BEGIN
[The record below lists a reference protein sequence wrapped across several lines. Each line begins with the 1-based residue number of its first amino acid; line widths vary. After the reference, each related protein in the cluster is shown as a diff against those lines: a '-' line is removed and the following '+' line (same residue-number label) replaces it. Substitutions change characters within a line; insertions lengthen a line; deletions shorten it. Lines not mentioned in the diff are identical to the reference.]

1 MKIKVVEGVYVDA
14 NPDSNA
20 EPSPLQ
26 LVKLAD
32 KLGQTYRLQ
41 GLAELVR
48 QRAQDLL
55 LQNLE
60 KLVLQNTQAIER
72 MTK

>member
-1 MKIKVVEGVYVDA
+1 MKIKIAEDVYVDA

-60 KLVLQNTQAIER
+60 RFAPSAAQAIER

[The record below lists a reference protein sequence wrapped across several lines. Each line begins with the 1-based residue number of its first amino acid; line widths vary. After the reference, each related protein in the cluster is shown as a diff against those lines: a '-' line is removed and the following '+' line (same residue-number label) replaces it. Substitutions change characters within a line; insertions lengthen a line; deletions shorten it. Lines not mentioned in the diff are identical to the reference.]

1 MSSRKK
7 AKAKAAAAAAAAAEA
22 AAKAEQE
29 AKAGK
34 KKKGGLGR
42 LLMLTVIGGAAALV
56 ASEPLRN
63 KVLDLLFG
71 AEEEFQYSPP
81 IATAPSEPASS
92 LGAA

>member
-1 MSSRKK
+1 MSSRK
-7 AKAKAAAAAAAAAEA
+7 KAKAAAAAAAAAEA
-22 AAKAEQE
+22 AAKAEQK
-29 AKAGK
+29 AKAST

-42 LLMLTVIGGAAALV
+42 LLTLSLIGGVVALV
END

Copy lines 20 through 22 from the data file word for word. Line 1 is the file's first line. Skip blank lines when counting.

22 AAKAEQE
29 AKAGK
34 KKKGGLGR